Bruce Hershenson: In 2007, on eBay, we sold approximately $1 million of posters in each four-month period of the year. In the first four months of 2008, still on eBay, we sold approximately $1 million of posters. In the second four-month period of 2008, we again sold approximately $1 million of posters, and the vast majority of this was on our own site (we had only a few remaining eBay sales at the beginning of this period), which means that we continued to sell at the exact same rate we sold on eBay. This is especially remarkable, because it includes the time when we first set up our auctions site, and it also is the slowest time of year for selling posters, and it also comes during poor economic times for the U.S. We have registered just under 4000 bidders on our site, with dozens signing up every few days.
AuctionBytes: To what do you attribute your success on your own site?
Bruce Hershenson: We were the world's leading auctioneer of vintage movie posters for 10 years before we ever sold our first item on eBay, and throughout the 10 years we sold through eBay, we never relinquished our individual identity in the slightest. All of our 30,000+ customers knew that they were OUR customers, and NOT eBay customers. We had an weekly e-mail club we started in 1998 with 38 members, and it now has 4300+ members. We regularly e-mail our customers when we sell items similar to what they purchased from us before.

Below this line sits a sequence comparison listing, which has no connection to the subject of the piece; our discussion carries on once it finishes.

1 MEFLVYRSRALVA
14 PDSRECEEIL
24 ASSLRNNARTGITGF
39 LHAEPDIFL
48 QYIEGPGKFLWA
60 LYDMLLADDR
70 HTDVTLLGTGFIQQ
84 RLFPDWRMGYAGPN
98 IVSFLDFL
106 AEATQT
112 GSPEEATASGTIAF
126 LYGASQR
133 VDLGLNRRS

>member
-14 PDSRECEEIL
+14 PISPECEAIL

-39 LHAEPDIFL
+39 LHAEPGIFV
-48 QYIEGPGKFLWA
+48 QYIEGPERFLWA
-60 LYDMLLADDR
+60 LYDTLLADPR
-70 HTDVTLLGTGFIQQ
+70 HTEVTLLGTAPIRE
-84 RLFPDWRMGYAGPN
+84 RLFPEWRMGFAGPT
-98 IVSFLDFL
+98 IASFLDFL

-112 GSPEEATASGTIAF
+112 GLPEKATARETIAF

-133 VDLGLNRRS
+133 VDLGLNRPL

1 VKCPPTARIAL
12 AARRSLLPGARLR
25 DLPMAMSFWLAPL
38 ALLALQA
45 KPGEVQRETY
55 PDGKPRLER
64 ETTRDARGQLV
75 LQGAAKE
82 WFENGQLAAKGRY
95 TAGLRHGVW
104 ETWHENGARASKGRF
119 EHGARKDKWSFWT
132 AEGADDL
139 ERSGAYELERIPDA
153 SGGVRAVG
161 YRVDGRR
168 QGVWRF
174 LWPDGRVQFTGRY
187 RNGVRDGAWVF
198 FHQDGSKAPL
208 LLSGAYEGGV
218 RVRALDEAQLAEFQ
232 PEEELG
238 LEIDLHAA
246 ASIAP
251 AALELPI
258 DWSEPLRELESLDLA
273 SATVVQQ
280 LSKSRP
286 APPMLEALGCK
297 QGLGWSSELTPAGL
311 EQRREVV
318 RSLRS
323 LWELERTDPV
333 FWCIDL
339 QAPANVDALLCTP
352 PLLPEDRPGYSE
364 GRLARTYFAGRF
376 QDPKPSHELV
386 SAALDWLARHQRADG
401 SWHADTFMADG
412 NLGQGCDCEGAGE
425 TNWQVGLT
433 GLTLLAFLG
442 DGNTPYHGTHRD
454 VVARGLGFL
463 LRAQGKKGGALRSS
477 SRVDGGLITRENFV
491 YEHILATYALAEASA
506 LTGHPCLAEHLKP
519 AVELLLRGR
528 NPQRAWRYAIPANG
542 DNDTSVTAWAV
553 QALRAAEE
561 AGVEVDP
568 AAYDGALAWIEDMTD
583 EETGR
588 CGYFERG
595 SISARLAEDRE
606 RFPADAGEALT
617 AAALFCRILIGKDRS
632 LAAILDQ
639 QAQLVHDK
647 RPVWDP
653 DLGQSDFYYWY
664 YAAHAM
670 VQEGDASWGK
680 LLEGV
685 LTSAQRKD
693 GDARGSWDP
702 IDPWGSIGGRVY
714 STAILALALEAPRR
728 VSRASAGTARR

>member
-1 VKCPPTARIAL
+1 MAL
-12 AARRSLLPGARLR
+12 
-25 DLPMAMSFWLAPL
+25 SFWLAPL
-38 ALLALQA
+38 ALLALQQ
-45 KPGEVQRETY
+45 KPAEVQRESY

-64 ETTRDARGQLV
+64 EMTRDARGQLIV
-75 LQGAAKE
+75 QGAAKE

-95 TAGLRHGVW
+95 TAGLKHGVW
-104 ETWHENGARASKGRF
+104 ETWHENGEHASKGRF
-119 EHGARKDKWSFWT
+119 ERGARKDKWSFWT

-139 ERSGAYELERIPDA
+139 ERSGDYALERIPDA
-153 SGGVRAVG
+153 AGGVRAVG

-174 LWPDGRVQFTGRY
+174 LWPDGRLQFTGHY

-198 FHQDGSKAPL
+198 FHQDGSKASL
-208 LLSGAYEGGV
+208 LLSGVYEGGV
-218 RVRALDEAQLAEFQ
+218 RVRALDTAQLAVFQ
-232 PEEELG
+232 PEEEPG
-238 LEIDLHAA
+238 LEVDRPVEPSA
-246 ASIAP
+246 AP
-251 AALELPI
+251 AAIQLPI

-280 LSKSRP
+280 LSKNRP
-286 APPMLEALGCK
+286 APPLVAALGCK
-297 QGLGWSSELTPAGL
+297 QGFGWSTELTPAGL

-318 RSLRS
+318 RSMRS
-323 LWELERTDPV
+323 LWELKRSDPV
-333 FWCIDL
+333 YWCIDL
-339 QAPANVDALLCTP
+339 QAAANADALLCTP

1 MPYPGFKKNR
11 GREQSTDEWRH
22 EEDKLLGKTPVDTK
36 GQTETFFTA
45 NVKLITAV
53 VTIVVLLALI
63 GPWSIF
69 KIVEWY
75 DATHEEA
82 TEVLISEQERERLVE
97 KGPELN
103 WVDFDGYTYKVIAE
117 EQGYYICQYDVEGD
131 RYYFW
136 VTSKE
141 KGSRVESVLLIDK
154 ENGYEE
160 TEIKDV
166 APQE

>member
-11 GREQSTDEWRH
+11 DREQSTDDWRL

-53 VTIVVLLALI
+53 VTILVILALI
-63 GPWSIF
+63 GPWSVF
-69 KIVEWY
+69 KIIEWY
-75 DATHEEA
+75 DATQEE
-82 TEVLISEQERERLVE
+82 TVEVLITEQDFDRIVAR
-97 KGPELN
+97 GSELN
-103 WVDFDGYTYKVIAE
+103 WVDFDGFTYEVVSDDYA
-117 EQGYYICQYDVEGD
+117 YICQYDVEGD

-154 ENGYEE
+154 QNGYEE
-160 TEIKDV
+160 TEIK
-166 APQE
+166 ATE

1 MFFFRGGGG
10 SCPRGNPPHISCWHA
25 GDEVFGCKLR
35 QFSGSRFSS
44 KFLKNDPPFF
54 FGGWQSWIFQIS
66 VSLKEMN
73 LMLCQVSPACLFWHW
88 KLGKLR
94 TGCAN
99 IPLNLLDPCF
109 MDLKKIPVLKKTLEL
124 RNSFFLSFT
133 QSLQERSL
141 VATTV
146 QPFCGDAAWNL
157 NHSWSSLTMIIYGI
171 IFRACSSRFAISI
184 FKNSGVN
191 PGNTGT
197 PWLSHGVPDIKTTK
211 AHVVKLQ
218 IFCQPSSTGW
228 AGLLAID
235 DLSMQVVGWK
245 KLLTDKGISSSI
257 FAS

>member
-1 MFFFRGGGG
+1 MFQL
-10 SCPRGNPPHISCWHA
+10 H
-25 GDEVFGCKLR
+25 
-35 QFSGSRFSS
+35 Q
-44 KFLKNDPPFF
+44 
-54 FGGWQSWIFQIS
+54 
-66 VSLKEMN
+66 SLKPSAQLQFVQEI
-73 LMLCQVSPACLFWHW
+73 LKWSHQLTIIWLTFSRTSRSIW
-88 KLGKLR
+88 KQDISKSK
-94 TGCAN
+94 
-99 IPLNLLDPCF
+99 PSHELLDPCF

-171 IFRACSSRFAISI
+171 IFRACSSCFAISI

AuctionBytes: How important is email marketing to existing customers, and do you have any tips on how small sellers can get started doing that?
Bruce Hershenson: We believe our e-mail marketing is essential to the success of our business. From the very beginning of our online sales, we have e-mailed all of our customers and at the head of every e-mail is a paragraph telling them they can opt out of our e-mails, and then we truly NEVER again e-mail them (approximately one half of our customers have either opted out, or they changed their e-mail, so we have to block them because we have no current e-mail for them).
We run lots of contests and special promotions and give really excellent prizes, which certainly accounts for a lot of our customers continuing to receive our e-mails. We also have a lot of "content" within our e-mails that is of interest to collectors, and that helps as well (no one wants to simply receive e-mails trying to get someone to buy items).
AuctionBytes: What kind of marketing do you do for your site?
Bruce Hershenson: We spend money on Google AdWords each week, and run a couple of ads in trade publications, but otherwise, we spend next to no money either advertising for new buyers, or for new consignors. The vast majority of our new customers and new consignors come from good word-of-mouth. We spend LOTS of money on superior packaging, customer service, and giving free bonuses to our customers, and we feel that money is far better spent in that fashion than if we spent it doing advertising.
AuctionBytes: Do you spend more time marketing your site than you did marketing your eBay business?
Bruce Hershenson: We spend a similar amount of time marketing our own site as we did our eBay business, because Google AdWords pretty much manage themselves, and that is the only significant difference between how we marketed our eBay business and how we market our own site.